Subscribe to the email edition of Town Talk and we'll deliver you the latest city news and notes every weekday at noon.
News and notes from around town:
• Let the junk wars begin. For years there largely have been two outlets in town if you want to sell your scrap metal and other such material — Lonnie’s Recycling in North Lawrence and the 12th and Haskell Recycling Center.
But now a large national company is looking to enter the Lawrence market. Advantage Metals has filed a site plan to locate a recycling center at the old Kaw Valley Salvage Yard site at 1545 N. Third Street, which is just west of TeePee Junction in North Lawrence.
Plans call for the company to remove the three northern-most buildings on the old Kaw metals site, and replace them with a new 14,000-square-foot building.
Advantage Metals is based in Kansas City, but also has locations in Topeka, Fort Scott, Columbus, Emporia, and several cities in Missouri. (That’s right Mizzou fans. Those are actually salvage yards, not art galleries.)
But according to the company’s Web site, Advantage Metals is actually part of a much larger national company. Advantage’s parent company is the David J. Joseph Company, a fairly large scrap broker/processor based in Cincinnati. DJJ’s parent company, in turn, is the Charlotte-based Nucor Corporation, which generally is considered to be the largest purchaser of ferrous scrap metal in the U.S.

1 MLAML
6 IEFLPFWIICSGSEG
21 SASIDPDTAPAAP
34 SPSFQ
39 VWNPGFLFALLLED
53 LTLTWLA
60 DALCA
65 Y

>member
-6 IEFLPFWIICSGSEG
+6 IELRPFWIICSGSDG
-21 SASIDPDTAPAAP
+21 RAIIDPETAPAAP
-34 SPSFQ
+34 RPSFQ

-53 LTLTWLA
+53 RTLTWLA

An executive at Advantage Metals didn’t return my call on Thursday, so I don’t have all the details of what its Lawrence operation may include. But based on the company’s Web site, it appears the business will accept about any type of metal — including cars, appliances, lead acid batteries, electric motors … well, if I list everything made of metal this is going to take awhile. I’m not seeing anything that suggests the company will take other types of recyclable material such as paper, plastic and electronic scrap such as cell phones and computer monitors.
Advantage is seeking a special-use permit to operate the salvage yard, which means the project will need to win both Planning Commission and City Commission approvals.
• I mentioned the 12th and Haskell Recycling Center earlier. If you remember, it has been embattled of late. Neighbors have complained about noise, odor and other issues related to the facility. City commissioners, thus far, have sided with the neighbors and ordered the city’s staff to take enforcement action to shrink the size and scope of the facility.
Well, there’s a new development on that front. Recycling center owner Bo Killough and his Lawrence attorney Brad Finkeldei have submitted a new proposal to modify the facility. Among the changes they have proposed:
— Move the intake operations to the east side of the building, which will allow the loading and unloading of materials to be done farther from the neighborhood than the current configuration.
— Build a specially designed sound wall — perhaps as tall as 24 feet — around the metal loading area.
— Construct a “few additional structures and enclosed containers” to reduce the amount of outside storage of materials and limit the amount of movement of material within the site.
— Eliminate all access points on 12th Street, meaning that all traffic to the center will have to use Haskell.
— Add landscaping along the facility’s south edge, which is closest to the neighborhood.